A simple graphical model has been developed to examine the relationship between eco-labelling, international trade and environment. This paper analyses that labelling can possibly have adverse effect on environment when the supply of environment-friendly good is greater than the demand of the friendly good pre-labelling (fig.2). In a dynamic setting, however, this situation could be reversed by shifts of demand and supply curves of environment-friendly products (fig.3). The theoretical model predicts change of product prices, which in turn can alter international trade. In bilateral trade, the interaction with country 2 will result in an improvement in the environmental situation in country 1 only if there is offsetting demand for the environment-friendly good from that country. The environmental situation in country 1 would worsen under international trade only if there is offsetting excess supply of the environment-friendly products from abroad. An empirical case of US tuna export is studied and “dolphin-safe” labelling is found to have a negative coefficient with tuna export volume from US to Canada.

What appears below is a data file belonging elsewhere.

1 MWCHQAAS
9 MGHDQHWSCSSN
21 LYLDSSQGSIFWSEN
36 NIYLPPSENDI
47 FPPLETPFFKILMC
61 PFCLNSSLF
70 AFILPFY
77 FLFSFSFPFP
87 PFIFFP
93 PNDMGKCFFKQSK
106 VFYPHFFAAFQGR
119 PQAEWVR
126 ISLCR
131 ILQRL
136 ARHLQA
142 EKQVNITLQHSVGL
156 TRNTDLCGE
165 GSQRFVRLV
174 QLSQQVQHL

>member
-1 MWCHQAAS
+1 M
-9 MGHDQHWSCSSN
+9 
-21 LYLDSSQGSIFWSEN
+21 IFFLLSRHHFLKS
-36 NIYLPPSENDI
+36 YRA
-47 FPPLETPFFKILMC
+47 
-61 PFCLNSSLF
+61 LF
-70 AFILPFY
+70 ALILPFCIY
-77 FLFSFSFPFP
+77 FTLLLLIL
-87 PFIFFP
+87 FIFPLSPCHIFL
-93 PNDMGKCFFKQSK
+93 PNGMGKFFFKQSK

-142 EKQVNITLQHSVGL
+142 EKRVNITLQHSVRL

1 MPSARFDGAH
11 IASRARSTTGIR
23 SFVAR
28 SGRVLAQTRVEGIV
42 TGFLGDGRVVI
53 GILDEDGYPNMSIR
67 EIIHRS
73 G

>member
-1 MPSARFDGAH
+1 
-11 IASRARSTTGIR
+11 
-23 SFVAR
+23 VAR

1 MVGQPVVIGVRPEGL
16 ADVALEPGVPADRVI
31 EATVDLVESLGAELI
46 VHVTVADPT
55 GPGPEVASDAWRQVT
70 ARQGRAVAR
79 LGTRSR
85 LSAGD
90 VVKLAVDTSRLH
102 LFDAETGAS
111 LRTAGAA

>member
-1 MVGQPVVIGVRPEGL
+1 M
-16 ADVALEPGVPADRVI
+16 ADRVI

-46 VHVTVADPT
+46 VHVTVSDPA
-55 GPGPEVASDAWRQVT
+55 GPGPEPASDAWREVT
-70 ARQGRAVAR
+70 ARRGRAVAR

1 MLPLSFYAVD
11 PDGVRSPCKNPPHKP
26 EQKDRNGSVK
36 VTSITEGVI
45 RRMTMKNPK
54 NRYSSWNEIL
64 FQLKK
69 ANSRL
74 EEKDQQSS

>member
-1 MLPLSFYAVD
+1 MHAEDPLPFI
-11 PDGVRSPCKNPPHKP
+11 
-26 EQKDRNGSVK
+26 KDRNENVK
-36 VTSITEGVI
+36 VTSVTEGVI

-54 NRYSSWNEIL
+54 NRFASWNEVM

"The Interactions of Eco-Labeling, Environment, and International Trade,"
University Avenue Undergraduate Journal of Economics:
1, Article 3.
Available at: http://digitalcommons.iwu.edu/uauje/vol4/iss1/3